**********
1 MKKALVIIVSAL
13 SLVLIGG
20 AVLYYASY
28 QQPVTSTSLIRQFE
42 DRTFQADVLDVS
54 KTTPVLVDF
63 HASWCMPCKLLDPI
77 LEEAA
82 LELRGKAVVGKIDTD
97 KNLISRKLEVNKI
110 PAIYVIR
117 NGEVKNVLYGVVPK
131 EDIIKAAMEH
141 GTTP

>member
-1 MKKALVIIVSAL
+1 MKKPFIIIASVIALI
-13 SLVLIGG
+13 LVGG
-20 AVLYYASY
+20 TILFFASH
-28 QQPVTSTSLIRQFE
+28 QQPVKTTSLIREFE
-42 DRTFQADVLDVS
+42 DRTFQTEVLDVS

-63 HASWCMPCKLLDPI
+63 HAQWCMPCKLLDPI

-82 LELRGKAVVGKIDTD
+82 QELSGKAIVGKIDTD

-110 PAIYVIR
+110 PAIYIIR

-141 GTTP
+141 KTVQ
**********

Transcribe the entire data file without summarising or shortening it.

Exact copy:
1 MKKALVIIVSAL
13 SLVLIGG
20 AVLYYASY
28 QQPVTSTSLIRQFE
42 DRTFQADVLDVS
54 KTTPVLVDF
63 HASWCMPCKLLDPI
77 LEEAA
82 LELRGKAVVGKIDTD
97 KNLISRKLEVNKI
110 PAIYVIR
117 NGEVKNVLYGVVPK
131 EDIIKAAMEH
141 GTTP

>member
-1 MKKALVIIVSAL
+1 MKKPFIIIASVIALI
-13 SLVLIGG
+13 LVGG
-20 AVLYYASY
+20 TILFFASH
-28 QQPVTSTSLIRQFE
+28 QQPVKTTSLIREFE
-42 DRTFQADVLDVS
+42 DRTFQTEVLDVS

-63 HASWCMPCKLLDPI
+63 HAQWCMPCKLLDPI

-82 LELRGKAVVGKIDTD
+82 QELSGKAIVGKIDTD

-110 PAIYVIR
+110 PAIYIIR

-141 GTTP
+141 KTVQ